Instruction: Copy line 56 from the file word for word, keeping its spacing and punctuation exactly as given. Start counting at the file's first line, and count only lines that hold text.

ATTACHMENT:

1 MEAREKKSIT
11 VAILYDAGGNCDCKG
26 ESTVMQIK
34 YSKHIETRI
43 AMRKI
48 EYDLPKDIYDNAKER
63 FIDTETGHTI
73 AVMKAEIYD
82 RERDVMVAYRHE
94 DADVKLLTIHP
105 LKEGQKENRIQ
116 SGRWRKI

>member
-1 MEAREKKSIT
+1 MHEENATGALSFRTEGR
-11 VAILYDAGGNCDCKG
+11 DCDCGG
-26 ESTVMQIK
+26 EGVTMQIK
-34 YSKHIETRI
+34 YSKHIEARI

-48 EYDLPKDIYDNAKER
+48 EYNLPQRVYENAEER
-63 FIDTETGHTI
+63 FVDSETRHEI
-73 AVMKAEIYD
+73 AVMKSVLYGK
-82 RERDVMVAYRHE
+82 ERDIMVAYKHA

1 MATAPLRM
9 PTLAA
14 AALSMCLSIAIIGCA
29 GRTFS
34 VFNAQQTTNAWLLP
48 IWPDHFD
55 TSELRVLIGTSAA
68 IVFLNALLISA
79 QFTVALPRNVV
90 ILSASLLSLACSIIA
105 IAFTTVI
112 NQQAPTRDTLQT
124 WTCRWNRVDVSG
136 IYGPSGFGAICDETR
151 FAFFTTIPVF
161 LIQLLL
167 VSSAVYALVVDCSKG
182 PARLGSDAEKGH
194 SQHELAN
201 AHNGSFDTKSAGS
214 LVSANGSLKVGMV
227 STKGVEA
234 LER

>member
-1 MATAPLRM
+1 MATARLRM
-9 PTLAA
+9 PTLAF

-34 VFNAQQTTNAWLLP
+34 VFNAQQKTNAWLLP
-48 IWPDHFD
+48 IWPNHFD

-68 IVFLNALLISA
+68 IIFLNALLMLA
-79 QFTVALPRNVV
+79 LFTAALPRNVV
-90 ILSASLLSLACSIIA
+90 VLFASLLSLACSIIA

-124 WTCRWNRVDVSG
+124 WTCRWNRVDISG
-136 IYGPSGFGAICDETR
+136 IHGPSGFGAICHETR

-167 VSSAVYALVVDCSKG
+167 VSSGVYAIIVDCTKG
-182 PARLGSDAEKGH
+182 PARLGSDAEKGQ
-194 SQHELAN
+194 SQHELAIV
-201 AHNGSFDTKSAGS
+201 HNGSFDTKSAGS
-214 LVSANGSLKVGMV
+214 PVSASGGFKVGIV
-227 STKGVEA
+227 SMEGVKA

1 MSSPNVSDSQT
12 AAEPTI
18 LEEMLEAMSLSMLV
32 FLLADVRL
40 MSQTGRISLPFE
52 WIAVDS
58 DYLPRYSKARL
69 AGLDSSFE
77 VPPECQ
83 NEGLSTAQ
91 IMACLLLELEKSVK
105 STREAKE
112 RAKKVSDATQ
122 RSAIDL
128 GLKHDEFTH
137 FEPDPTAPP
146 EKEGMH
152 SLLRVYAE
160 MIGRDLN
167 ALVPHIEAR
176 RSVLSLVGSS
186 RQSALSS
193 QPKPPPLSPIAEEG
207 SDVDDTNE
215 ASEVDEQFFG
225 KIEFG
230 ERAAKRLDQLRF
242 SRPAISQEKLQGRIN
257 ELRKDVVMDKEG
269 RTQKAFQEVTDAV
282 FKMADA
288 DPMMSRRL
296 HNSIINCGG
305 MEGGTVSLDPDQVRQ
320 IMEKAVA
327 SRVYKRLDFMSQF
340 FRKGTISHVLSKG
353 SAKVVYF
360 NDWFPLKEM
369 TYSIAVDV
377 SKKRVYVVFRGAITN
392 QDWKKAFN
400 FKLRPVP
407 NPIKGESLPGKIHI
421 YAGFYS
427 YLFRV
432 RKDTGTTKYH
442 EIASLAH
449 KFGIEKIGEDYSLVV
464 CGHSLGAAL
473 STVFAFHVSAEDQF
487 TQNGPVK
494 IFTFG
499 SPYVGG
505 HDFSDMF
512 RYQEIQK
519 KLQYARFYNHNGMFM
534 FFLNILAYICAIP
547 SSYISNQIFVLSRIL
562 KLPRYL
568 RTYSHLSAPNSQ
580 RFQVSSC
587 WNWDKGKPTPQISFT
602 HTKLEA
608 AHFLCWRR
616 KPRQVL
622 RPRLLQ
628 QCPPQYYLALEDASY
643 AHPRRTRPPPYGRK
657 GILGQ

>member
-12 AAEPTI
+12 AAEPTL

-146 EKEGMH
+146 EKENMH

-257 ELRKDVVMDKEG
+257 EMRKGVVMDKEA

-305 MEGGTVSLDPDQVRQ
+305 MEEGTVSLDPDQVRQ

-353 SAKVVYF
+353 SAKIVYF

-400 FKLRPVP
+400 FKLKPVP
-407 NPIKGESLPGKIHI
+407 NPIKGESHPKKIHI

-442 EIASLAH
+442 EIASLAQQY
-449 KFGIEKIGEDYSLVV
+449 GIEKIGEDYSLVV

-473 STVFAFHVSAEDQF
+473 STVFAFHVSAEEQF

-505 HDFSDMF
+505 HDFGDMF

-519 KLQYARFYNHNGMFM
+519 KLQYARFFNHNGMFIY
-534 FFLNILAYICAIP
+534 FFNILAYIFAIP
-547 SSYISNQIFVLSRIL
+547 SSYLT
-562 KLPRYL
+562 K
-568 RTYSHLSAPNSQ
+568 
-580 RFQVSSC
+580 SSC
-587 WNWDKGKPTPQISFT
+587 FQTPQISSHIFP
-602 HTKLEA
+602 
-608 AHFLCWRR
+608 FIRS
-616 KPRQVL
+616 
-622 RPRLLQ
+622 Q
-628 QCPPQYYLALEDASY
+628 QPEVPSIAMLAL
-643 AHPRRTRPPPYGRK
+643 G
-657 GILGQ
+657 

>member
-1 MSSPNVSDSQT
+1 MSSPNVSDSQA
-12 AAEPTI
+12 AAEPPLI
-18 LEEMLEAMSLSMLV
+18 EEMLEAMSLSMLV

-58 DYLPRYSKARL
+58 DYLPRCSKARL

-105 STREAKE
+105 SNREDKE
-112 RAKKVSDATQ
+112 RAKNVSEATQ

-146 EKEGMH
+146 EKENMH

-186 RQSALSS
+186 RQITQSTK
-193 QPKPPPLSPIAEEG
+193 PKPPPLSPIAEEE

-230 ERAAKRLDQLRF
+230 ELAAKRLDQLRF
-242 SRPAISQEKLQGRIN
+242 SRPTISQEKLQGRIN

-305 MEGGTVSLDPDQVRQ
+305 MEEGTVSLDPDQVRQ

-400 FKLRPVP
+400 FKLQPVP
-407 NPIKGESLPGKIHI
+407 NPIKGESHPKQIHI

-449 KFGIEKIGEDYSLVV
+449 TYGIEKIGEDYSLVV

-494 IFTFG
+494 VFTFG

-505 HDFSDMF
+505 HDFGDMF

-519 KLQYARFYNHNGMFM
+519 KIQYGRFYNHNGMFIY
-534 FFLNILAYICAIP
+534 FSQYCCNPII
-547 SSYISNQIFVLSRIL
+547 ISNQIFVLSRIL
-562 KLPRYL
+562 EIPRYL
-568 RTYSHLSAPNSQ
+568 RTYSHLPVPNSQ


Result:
-9 PTLAA